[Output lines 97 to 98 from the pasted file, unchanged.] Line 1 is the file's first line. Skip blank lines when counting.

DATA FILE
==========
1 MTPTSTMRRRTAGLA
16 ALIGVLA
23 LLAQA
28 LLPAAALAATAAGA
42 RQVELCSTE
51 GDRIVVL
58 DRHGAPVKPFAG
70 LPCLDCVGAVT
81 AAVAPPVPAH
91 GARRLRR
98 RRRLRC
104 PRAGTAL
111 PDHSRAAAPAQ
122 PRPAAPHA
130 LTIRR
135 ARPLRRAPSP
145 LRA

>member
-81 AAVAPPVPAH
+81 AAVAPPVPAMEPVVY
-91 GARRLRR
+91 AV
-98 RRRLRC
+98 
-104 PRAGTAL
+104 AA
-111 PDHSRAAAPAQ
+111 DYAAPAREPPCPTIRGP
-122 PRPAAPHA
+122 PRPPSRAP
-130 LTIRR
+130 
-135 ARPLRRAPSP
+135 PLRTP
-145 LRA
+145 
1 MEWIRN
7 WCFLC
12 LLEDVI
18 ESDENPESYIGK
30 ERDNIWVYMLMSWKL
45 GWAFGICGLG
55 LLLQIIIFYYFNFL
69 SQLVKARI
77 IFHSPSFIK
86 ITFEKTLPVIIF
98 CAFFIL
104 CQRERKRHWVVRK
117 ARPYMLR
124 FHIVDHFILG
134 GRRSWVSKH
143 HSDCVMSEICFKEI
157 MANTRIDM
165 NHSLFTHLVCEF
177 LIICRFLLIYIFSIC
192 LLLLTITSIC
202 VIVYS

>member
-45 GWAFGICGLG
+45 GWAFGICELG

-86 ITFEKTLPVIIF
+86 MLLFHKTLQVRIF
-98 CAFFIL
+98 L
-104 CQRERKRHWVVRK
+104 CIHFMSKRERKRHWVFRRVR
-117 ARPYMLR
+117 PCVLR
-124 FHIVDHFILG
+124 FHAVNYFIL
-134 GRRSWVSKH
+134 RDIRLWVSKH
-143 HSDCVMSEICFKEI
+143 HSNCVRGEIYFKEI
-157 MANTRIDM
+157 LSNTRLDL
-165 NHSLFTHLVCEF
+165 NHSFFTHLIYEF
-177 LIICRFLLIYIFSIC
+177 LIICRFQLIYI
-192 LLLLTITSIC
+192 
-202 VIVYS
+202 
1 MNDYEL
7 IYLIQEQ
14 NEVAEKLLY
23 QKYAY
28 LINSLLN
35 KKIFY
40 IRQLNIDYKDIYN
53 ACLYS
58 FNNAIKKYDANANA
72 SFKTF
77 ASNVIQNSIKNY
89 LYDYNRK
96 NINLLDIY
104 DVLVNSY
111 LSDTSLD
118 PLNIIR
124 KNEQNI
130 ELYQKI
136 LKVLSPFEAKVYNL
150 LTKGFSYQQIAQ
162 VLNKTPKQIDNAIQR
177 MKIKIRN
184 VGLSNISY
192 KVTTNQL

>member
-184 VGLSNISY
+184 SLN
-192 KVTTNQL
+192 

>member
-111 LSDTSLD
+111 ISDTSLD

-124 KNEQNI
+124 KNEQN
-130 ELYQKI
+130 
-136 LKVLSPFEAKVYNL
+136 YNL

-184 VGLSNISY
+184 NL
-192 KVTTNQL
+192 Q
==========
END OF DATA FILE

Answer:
96 NINLLDIY
104 DVLVNSY